Likewise, the House version would stop allowing taxpayers to take a deduction for medical expenses that exceed 10 percent of their income.That would hurt middle- and working-class families.On matters small and large, Republican leaders have deliberately left no time for definitive congressional analysis of the economic and social fallout.Then they’ve summarily dismissed research by respected outside groups like the Tax Policy Center, which has found that the legislation decisively tilts to the well-to-do — by 2027, the wealthiest 1 percent would get 60 percent of the benefits, the group says — and that by 2027, tens of millions of middle-class families would pay higher taxes.The Senate bill has a provision for triggering automatic additional corporate tax cuts in the unlikely event that revenues exceed expectations.On Tuesday, Republicans inserted a so-called “backstop” provision that would limit tax cuts years from now if there’s a revenue shortfall.Details weren’t provided and it’s probably more of a vote-getting device than a substantive check on ballooning deficits. Sen. Ron Wyden, the panel’s senior Democrat who was amenable to a bipartisan tax-reform deal. Instead, the seven-term Utah lawmaker, under pressure to retire next year, went small, expensive and partisan.Stephen Shay, a Harvard University law school lecturer, tax lawyer and former Treasury official, has predicted that the rushed legislation “will be rife with undiscovered loopholes that increase the windfalls and scope of the deficit.”The Finance Committee did hold an Oct. 3 hearing, he noted, but it lacked substance and was “irrelevant except to permit the committee majority to say a hearing was held.”Overall, Shay writes, “There is a pervasive failing in the bill to introduce guardrails around substantial rate reductions that would effectively police the many new boundaries between rate differences that the bill creates.”Some provisions are included to score cheap political points. Conservatives targeted higher education, elite liberal institutions in their book, with taxes on the endowments of better-off colleges and on the tuition waivers graduate students receive for working as researchers or teaching assistants.There were no hearings that weighed the effect of these measures.University officials claim they would reduce research and cut financial assistance for middle-income students — at a time the federal government is cutting back in the same areas. Over the summer, Republican leaders brushed aside Sen. John McCain’s call for “regular order” to consider what soon became a failed effort to repeal the Affordable Care Act. Regular order involves dozens of hearings in which different views can be ventilated, along with deep analysis in a bipartisan spirit.Politically motivated haste has now produced an equally reckless tax effort.On a macro level, it’s not going to produce the promised economic growth.It can be expected to add at least $1.7 trillion to the deficit in 10 years and worsen income inequality.It’s no surprise the House legislated on a partisan basis; that’s long been the way it does business.But the Senate ought to be a different story.Sen. Orrin Hatch, R-Utah, who leads the Finance Committee, could have tried to work with Oregon Categories: Editorial, OpinionAny major tax bill has unintended consequences and hidden loopholes.But the current Republican tax effort just bristles with such potential miscues.It’s a slipshod product, legislated with minimal transparency and analysis and with a premium on partisan politics.The Senate is slated to vote very soon on a tax bill that’s similar to the one the House passed on Nov. 16.Both call for huge tax cuts, primarily for corporations and upper-income individuals, with little, sometimes nothing, for many middle-class taxpayers.Both parade as tax reform, but do little to reorganize the tax system as the last real tax reform did in a bipartisan measure passed in 1986.The legislation has been rushed so fast through a short-circuited lawmaking process that if it’s successful, many of the politicians who voted for it may find themselves shocked to discover what they’ve done. Sponsors contend that tax cuts benefiting the middle class that are slated to expire in 10 years actually will be extended by a future Congress.If that’s true, what they don’t acknowledge is that these future cuts would add even more to the deficit, bringing pressure for significant spending reductions.The only big available targets are entitlements like Social Security and Medicare, or military spending.That’s why there should be a clear path for deficit hawks like Republican Sens. Bob Corker of Tennessee and Jeff Flake of Arizona, or defense hawks like McCain, to send this bill back to the Finance Committee for real hearings, review, debate and analysis.That’s called regular order.Albert R. Hunt is a Bloomberg View columnist and former executive editor of Bloomberg News.More from The Daily Gazette:EDITORIAL: Urgent: Today is the last day to complete the censusEDITORIAL: Find a way to get family members into nursing homesEDITORIAL: Beware of voter intimidationEDITORIAL: Thruway tax unfair to working motoristsFoss: Should main downtown branch of the Schenectady County Public Library reopen?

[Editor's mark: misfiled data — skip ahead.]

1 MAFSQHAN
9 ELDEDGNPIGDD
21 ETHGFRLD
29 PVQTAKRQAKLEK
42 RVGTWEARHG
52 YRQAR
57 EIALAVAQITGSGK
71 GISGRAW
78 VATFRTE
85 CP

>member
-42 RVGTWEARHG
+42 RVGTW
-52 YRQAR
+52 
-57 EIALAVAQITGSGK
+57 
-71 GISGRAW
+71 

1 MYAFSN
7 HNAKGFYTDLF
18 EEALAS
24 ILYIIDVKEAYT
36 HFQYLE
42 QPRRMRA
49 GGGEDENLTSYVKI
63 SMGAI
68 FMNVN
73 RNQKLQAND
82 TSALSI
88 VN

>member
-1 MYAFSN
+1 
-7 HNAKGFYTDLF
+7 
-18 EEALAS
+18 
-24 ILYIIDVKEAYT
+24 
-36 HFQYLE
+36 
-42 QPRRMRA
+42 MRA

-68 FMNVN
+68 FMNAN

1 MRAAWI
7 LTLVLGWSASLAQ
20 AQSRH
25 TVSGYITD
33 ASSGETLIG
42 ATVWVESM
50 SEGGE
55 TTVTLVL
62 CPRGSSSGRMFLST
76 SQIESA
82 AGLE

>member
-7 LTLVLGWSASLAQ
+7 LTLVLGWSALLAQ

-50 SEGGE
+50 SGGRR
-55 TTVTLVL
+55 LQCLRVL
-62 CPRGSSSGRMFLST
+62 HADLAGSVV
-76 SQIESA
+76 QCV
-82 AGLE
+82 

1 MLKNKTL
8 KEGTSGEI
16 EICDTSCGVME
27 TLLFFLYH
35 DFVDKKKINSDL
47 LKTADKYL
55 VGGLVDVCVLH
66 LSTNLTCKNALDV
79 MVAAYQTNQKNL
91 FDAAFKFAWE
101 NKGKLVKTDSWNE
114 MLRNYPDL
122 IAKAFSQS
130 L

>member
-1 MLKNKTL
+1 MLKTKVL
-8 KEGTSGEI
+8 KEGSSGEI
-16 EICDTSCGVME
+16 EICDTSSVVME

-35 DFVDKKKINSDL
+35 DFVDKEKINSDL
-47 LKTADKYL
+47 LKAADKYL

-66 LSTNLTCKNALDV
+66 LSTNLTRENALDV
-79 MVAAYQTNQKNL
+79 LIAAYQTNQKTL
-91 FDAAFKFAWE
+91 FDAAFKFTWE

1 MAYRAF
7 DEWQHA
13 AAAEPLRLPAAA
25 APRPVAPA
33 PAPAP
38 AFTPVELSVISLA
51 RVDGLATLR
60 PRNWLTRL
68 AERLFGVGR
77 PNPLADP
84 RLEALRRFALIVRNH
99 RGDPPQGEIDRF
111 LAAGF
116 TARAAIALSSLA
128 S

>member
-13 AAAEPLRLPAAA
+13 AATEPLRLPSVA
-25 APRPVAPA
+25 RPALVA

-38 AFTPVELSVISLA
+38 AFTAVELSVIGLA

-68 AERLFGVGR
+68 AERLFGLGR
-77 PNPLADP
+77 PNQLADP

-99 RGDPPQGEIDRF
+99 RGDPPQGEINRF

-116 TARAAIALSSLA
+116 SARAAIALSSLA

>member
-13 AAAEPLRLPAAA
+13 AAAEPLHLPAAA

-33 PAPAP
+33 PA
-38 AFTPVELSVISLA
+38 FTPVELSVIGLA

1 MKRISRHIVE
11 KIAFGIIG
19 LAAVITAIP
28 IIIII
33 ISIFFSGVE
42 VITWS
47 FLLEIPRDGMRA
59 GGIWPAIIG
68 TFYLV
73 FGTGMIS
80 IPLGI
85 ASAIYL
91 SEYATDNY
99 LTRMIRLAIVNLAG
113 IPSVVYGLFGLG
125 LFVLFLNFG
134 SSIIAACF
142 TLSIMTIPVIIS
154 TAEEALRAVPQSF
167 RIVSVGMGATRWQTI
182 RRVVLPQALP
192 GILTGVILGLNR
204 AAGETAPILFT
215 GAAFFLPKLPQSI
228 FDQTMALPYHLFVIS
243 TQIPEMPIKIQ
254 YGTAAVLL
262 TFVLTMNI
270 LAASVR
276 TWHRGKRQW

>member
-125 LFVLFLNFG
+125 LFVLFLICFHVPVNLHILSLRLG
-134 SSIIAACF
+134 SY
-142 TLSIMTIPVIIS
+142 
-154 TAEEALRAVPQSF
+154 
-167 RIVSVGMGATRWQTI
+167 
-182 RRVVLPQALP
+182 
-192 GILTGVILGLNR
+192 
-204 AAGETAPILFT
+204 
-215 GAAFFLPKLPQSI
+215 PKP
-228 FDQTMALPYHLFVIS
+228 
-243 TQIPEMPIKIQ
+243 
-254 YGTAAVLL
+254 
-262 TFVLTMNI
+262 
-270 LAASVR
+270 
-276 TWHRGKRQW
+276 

Still, Goodell’s statement failed to even name Colin Kaepernick and did not address the fact that only four out of the NFL’s 32 head coaches are Black and only two of its 32 general managers are Black. The fact that this statement remains remotely controversial after the events of the past several weeks, years and centuries is confounding, but nevertheless, it does. If you have a social media account and aren’t a resentful right-winger, you know exactly what I’m talking about. Stuart Carson is a rising senior writing about the intersection of sports, politics and American society. His column, “The State of Play,” runs every other Wednesday. In the minds of an increasing American majority, Black lives matter. That’s good news for the country and a disastrous development for Trump. Think of it this way: When Kaepernick took his kneel-heard-round-the-world in 2016, the ramifications on NFL viewership were so dramatic that the league issued an internal memo addressing the matter. League viewership declined 11% and a Rasmussen study found that nearly one-third of participants were “less likely to watch an NFL game” because of players’ protests. The next season, as players’ protests continued, viewership significantly declined again. For swaths of Americans — particularly the more resentful, privileged and light of skin among us — the statement elicits discomfort, collective groans and, in many instances, rage. Goodell’s statement might be empty virtue signaling or a mere performative gesture. Still, it reveals a lot about where the United States is right now. For starters, Goodell’s admission of the league’s guilt and condemnation of racism means that Americans’ general attitudes toward race might finally be changing for the first time in a long time. With that experience in mind, Goodell is basically offering a polite fuck-you to any racist who might threaten to boycott the NFL again. He’s not afraid of the financial consequences this time around, and that’s probably because he doesn’t think he’ll face any this time around. He knows that, as the aforementioned data suggests, American society is less Trump-ish than it was four years ago, and his apology reflects that. In conclusion, I guess the takeaway is this. In recent days and weeks, two four-star generals have expressed withering disapproval of Trump. Hell, Mitt Romney — yes, Mitt Romney — marched with protesters in Washington D.C. and declared “Black lives matter.” Now, the head of the NFL, the embodiment of all things American and bald-eagle-related, has said the same, and I think it’s made several things very clear. The fact that the commissioner felt safe enough to issue the statement that he did without even consulting team owners means that Trump’s position and the public standing of those who support him is more precarious than ever. This isn’t just a hunch; data tells the same story. In 2016, a Reuters poll found that 72% of Americans thought Colin Kaepernick’s kneeling during the national anthem was unpatriotic, and 61% said they didn’t support his protest. Now, new polling shows that a majority of Americans believe that racism and discrimination in the United States is a “big problem” and believe that protesters’ anger is justified. The same could have been said for the NFL. Though the league never verbally excoriated its players, it was still rage that fueled the bulk of the league’s response when the issue reached its last peak in 2017. That’s when players across the league began kneeling during the national anthem and our schmuck-in-chief Donald Trump responded by demanding team owners “Get that son of a bitch off the field right now!” “We, the NFL, admit we were wrong for not listening to NFL players earlier and encourage all to speak out and peacefully protest,” NFL commissioner Roger Goodell said during a video statement posted to the league’s official Twitter account. “We, the NFL, believe Black lives matter.” That stance changed Friday. In light of these developments and Goodell’s apology, one thing is becoming increasingly clear: After years of feckless conduct, the president just might be in trouble. I want to make something abundantly clear: Black lives matter, unapologetically and unequivocally. The last time we saw Trump and Goodell’s names in the same headline, the commissioner was metaphorically on his knees, kowtowing to team owners who were more interested in censuring and villainizing their players than supporting them. Within a year, league owners acted and established a policy that all players and team personnel must “show respect for the flag and the anthem” or else risk being fined. The policy was never enforced, but the stance of America’s most popular professional sport was clear. I have never seen more white people publicly admitting their guilt and expressing disgust at racism and systematic oppression. I’m not just talking about Jacobin-reading lefties either — they’ve been on this train for a while — I’m talking about very, very white people, the type of white person I know voted for Trump, saying that what’s been done to the United States’ Black community is bullshit and we have to start holding racists accountable for it. At the end of the day, I can’t really assign any conclusive moral judgement to Goodell’s apology. Was it a step in the right direction? Yes. Whenever an American institution as prominent as the NFL makes a public about-face like this, it is significant. It forces the NFL’s less savory and more racist contingent to reckon with truths that they previously drowned out with Sunday Night Football and Fox News. These issues will persist unless Goodell follows up his apology with sustained, meaningful engagement and action. I’m talking about big donations, unrelenting public advocacy and continuous support for the league’s politically active players, coaches and personnel.